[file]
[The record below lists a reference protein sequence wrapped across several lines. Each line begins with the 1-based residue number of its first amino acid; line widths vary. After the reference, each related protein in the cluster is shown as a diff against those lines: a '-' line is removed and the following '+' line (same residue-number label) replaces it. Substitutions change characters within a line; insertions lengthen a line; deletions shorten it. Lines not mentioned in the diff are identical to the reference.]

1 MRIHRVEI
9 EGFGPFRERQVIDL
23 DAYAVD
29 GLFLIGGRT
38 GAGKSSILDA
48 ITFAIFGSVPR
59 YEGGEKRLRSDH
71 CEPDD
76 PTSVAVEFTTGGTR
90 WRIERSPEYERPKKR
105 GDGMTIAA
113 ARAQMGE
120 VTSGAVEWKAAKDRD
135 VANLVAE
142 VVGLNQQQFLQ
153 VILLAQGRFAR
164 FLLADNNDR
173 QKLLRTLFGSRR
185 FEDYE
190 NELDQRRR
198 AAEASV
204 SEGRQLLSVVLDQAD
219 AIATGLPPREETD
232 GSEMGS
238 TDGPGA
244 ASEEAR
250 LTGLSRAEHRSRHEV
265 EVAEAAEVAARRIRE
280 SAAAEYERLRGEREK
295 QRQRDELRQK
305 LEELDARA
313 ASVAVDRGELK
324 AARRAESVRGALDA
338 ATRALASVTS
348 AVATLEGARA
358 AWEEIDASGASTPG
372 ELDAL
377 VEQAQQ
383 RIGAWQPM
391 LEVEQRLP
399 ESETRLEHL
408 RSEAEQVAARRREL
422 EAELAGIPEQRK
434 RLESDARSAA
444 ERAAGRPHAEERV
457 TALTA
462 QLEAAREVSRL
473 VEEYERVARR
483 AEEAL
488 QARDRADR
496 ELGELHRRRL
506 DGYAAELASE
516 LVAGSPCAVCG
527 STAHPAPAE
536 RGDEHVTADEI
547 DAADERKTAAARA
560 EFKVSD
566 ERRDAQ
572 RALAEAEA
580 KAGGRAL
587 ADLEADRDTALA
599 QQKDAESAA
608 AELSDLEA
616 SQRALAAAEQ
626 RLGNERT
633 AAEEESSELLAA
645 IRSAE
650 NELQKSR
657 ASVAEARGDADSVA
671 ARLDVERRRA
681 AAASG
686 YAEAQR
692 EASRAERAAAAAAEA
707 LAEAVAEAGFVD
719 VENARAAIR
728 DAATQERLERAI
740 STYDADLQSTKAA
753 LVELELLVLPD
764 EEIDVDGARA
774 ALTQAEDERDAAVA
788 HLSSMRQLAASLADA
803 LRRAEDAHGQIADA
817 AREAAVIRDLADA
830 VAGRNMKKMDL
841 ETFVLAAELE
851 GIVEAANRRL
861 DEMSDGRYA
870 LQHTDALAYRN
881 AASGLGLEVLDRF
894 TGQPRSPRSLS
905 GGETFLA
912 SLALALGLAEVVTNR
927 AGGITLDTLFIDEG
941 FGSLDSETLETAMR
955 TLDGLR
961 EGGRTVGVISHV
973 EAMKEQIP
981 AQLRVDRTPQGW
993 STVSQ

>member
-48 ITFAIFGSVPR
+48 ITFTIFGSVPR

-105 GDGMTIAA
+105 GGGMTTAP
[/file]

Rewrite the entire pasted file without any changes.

[The record below lists a reference protein sequence wrapped across several lines. Each line begins with the 1-based residue number of its first amino acid; line widths vary. After the reference, each related protein in the cluster is shown as a diff against those lines: a '-' line is removed and the following '+' line (same residue-number label) replaces it. Substitutions change characters within a line; insertions lengthen a line; deletions shorten it. Lines not mentioned in the diff are identical to the reference.]

1 MRIHRVEI
9 EGFGPFRERQVIDL
23 DAYAVD
29 GLFLIGGRT
38 GAGKSSILDA
48 ITFAIFGSVPR
59 YEGGEKRLRSDH
71 CEPDD
76 PTSVAVEFTTGGTR
90 WRIERSPEYERPKKR
105 GDGMTIAA
113 ARAQMGE
120 VTSGAVEWKAAKDRD
135 VANLVAE
142 VVGLNQQQFLQ
153 VILLAQGRFAR
164 FLLADNNDR
173 QKLLRTLFGSRR
185 FEDYE
190 NELDQRRR
198 AAEASV
204 SEGRQLLSVVLDQAD
219 AIATGLPPREETD
232 GSEMGS
238 TDGPGA
244 ASEEAR
250 LTGLSRAEHRSRHEV
265 EVAEAAEVAARRIRE
280 SAAAEYERLRGEREK
295 QRQRDELRQK
305 LEELDARA
313 ASVAVDRGELK
324 AARRAESVRGALDA
338 ATRALASVTS
348 AVATLEGARA
358 AWEEIDASGASTPG
372 ELDAL
377 VEQAQQ
383 RIGAWQPM
391 LEVEQRLP
399 ESETRLEHL
408 RSEAEQVAARRREL
422 EAELAGIPEQRK
434 RLESDARSAA
444 ERAAGRPHAEERV
457 TALTA
462 QLEAAREVSRL
473 VEEYERVARR
483 AEEAL
488 QARDRADR
496 ELGELHRRRL
506 DGYAAELASE
516 LVAGSPCAVCG
527 STAHPAPAE
536 RGDEHVTADEI
547 DAADERKTAAARA
560 EFKVSD
566 ERRDAQ
572 RALAEAEA
580 KAGGRAL
587 ADLEADRDTALA
599 QQKDAESAA
608 AELSDLEA
616 SQRALAAAEQ
626 RLGNERT
633 AAEEESSELLAA
645 IRSAE
650 NELQKSR
657 ASVAEARGDADSVA
671 ARLDVERRRA
681 AAASG
686 YAEAQR
692 EASRAERAAAAAAEA
707 LAEAVAEAGFVD
719 VENARAAIR
728 DAATQERLERAI
740 STYDADLQSTKAA
753 LVELELLVLPD
764 EEIDVDGARA
774 ALTQAEDERDAAVA
788 HLSSMRQLAASLADA
803 LRRAEDAHGQIADA
817 AREAAVIRDLADA
830 VAGRNMKKMDL
841 ETFVLAAELE
851 GIVEAANRRL
861 DEMSDGRYA
870 LQHTDALAYRN
881 AASGLGLEVLDRF
894 TGQPRSPRSLS
905 GGETFLA
912 SLALALGLAEVVTNR
927 AGGITLDTLFIDEG
941 FGSLDSETLETAMR
955 TLDGLR
961 EGGRTVGVISHV
973 EAMKEQIP
981 AQLRVDRTPQGW
993 STVSQ

>member
-48 ITFAIFGSVPR
+48 ITFTIFGSVPR

-105 GDGMTIAA
+105 GGGMTTAP